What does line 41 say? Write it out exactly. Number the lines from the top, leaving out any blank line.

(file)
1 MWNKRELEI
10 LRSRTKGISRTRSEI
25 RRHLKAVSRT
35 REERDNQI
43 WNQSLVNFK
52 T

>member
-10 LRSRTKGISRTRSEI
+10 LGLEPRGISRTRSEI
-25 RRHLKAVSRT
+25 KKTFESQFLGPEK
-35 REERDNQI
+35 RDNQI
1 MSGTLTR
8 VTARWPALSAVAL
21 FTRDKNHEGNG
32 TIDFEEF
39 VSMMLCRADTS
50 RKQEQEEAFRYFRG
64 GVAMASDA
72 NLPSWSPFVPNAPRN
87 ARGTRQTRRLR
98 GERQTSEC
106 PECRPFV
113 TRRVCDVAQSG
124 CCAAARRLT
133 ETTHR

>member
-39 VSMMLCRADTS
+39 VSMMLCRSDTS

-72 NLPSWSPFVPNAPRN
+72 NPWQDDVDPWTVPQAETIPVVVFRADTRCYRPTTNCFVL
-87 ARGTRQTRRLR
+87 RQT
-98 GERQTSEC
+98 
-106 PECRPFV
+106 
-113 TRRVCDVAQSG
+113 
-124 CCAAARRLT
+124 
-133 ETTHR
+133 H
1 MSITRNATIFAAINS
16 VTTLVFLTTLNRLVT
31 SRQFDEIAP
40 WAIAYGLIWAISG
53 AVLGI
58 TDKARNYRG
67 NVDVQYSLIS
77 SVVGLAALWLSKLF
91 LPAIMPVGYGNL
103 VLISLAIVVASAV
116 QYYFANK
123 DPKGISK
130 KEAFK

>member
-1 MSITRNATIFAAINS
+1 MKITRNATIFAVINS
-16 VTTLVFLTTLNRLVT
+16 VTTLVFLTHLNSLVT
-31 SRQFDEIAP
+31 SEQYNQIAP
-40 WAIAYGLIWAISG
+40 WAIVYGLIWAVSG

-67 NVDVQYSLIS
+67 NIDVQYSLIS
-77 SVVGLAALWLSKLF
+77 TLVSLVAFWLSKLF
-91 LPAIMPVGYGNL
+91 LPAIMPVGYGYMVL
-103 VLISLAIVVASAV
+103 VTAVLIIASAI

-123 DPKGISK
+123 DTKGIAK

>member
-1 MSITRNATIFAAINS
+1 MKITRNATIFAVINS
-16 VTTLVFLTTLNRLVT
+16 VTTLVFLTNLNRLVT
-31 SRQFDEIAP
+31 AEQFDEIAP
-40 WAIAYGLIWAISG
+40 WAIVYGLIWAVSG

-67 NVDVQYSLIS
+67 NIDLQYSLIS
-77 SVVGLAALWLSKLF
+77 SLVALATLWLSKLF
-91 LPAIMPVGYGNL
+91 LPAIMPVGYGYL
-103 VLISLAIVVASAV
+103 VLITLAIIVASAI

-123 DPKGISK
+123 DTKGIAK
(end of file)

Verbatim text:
-124 CCAAARRLT